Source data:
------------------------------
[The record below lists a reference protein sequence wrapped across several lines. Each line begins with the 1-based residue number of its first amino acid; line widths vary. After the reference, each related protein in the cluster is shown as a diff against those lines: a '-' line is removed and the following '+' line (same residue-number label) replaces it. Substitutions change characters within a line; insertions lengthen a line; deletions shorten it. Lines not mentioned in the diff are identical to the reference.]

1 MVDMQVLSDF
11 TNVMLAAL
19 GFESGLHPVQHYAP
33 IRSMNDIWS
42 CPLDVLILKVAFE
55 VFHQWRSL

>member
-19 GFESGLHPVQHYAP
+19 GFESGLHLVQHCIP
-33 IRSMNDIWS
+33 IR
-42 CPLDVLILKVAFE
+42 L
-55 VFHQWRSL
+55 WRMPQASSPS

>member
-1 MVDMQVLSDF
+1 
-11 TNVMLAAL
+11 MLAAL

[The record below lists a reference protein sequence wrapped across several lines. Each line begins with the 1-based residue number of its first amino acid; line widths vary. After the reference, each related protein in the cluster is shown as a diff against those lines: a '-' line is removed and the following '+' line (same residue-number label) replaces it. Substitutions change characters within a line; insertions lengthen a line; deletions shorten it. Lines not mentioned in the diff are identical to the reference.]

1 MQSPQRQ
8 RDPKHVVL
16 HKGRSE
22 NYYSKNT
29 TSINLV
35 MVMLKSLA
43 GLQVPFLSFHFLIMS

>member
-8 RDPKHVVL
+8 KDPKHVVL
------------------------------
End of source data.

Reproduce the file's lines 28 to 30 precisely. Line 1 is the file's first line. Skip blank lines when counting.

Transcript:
35 MVMLKSLA
43 GLQVPFLSFHFLIMS

>member